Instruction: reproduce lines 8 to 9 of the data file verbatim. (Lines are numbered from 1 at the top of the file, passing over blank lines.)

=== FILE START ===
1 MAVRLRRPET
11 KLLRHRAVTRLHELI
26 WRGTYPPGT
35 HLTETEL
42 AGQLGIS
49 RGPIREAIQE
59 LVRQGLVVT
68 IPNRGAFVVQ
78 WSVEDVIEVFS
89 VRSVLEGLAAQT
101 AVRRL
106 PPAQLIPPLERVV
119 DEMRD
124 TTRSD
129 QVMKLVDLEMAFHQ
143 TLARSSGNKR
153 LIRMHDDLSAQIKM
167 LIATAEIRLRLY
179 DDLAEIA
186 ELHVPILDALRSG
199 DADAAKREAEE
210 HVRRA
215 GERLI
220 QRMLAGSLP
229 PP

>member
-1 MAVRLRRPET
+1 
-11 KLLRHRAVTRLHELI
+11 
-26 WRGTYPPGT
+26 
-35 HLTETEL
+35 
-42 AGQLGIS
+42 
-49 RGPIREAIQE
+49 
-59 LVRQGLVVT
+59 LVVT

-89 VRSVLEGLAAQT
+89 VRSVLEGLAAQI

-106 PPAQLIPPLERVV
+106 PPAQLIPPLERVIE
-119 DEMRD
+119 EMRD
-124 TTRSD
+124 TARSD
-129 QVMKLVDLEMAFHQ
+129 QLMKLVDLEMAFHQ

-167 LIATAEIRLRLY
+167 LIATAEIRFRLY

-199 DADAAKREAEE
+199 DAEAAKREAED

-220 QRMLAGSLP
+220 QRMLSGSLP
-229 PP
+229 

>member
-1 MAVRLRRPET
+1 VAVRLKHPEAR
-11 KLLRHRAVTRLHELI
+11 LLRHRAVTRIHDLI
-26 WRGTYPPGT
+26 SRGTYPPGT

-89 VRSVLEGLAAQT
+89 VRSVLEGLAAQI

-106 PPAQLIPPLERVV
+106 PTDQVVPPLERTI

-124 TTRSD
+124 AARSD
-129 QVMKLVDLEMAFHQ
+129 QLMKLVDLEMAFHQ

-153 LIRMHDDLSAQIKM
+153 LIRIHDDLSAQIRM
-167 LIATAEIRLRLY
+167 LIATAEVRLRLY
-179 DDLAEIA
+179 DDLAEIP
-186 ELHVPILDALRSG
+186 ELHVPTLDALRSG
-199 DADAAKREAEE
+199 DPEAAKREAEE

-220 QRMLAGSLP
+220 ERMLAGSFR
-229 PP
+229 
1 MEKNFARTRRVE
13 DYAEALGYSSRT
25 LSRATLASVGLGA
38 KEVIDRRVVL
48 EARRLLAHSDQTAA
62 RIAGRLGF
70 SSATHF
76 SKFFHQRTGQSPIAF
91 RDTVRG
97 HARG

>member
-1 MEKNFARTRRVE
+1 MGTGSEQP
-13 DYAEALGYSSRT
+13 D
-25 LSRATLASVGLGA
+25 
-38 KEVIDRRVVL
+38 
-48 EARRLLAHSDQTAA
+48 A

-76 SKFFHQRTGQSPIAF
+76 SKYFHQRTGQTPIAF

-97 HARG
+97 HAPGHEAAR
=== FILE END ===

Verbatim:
68 IPNRGAFVVQ
78 WSVEDVIEVFS